Of course, I’m not one to purely pick on one man here.  Everybody makes mistakes and I admit I have a large pile of error posts which I try to own up to when they show up.  Except the concern is the seemingly frequency of such errors.  A petition, actually, multiple petitions go into the method of painting CNN’s argument with a fairly broad stroke (I will say though that the final of the three petitions is fairly well-reasoned in the sense that they don’t focus on the “sexually explicit argument”.  It is arguable though since they never claimed the cover was really bad and even verbally comment “there’s blood there”.  Why CNN censored the cover is up to interpretation  It could be sensationalist or possibly just allowing it to air without issuing a “disturbing content” warning).

And it’s this side of interpretation differences that concern me.  To so degree, I think CNN has an actual story hidden behind the layers of sensationalism and silliness: that anime and manga were no covered as part of the latest law and that there are explicit imagines in some anime and manga.  Does it go much past that?  No.  But I think that argument actually exists.  I’m not sure I agree with it but I think there’s still the argument.  And my fear is sometimes that emotional investment and the anger associated with a personal attack on the hobby causes individuals to ignore that point and to simple build straw men that make it easier to attack the other position.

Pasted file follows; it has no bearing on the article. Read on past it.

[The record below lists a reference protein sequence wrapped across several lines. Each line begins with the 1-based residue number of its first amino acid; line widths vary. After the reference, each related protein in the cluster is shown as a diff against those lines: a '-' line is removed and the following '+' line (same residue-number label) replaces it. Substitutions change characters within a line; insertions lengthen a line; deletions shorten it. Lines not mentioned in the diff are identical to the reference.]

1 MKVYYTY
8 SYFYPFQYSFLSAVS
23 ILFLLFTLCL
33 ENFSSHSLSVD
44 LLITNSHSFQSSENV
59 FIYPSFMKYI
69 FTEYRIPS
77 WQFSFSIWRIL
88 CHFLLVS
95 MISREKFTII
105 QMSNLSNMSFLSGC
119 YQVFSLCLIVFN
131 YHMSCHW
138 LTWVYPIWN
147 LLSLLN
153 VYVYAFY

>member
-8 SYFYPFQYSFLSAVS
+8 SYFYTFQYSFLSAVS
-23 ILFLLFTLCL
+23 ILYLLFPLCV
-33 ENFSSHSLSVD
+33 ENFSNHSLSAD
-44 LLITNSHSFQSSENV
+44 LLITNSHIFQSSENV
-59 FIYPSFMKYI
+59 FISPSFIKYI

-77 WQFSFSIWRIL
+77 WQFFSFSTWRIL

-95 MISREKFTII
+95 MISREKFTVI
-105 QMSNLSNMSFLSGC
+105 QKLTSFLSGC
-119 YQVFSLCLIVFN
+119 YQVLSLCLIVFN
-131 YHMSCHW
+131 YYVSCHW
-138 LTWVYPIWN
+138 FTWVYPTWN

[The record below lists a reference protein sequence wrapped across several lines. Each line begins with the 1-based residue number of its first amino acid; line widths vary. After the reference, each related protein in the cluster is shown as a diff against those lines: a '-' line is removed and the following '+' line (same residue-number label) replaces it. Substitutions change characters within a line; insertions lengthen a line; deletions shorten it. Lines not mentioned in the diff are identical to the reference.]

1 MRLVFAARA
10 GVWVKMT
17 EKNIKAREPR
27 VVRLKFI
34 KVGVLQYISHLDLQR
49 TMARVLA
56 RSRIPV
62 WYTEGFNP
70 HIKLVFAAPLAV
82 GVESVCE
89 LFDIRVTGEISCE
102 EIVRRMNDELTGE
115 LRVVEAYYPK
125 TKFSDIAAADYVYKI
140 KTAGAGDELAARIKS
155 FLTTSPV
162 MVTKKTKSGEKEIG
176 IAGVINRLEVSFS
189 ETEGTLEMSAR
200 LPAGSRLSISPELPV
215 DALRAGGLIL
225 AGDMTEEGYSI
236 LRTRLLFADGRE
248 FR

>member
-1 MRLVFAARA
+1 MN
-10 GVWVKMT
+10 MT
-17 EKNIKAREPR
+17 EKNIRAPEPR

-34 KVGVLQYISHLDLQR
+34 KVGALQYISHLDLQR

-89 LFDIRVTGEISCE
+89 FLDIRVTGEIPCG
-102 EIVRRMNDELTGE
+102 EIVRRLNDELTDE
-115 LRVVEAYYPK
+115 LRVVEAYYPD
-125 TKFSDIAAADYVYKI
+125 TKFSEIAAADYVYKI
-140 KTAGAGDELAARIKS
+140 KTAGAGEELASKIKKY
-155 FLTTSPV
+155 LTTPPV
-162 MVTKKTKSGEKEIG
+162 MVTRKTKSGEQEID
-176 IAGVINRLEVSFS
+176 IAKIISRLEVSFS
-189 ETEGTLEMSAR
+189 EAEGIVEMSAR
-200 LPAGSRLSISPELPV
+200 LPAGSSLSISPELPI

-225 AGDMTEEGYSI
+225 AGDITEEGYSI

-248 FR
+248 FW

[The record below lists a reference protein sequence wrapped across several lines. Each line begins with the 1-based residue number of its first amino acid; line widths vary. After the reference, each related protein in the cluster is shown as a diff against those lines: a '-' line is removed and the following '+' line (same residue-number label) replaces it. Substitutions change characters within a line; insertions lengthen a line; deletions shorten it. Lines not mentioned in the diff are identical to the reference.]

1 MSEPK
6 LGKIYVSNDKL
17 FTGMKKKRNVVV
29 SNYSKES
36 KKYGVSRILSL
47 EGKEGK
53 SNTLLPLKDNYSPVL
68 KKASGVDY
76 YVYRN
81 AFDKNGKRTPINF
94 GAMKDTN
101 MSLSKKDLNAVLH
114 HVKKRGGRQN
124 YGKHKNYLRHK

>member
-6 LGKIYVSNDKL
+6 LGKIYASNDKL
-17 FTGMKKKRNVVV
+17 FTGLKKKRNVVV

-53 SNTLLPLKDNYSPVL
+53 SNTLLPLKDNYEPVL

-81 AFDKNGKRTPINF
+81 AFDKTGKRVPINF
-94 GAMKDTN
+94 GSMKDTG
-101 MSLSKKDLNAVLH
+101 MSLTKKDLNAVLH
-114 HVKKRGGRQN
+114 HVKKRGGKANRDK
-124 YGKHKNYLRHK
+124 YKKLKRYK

Let me state that, through all of this, I’m an anime fan.  I can’t think of any other way to describe a person who spends time dreaming about how anime influences the world, who blogs until the early morning about the nuances of anime, and spends an inordinate amount of time putting anime-esc characters in medium that may or may not be anime-esc to begin with.  Anime is part of my identity and it’s hard for me to imagine a world where I’m stripped of my favourite characters, shows, and music…all of which originate from anime or visual novels.  But I also want to keep open dialogue.  Ensuring that the correct statements transfer and that they are properly interpreted is key to understanding debate.  Using the CNN example again, I’m not sure that their point makes sense.  In fact, there are plenty of individuals out there who read it and got the correct statement and rejected it for different reasons.  But what I do want to see is that people interpret the commentary correctly before deciding on it.  A response that occurs because of the close emotional ties without consideration of argument and reasoning itself rarely helps.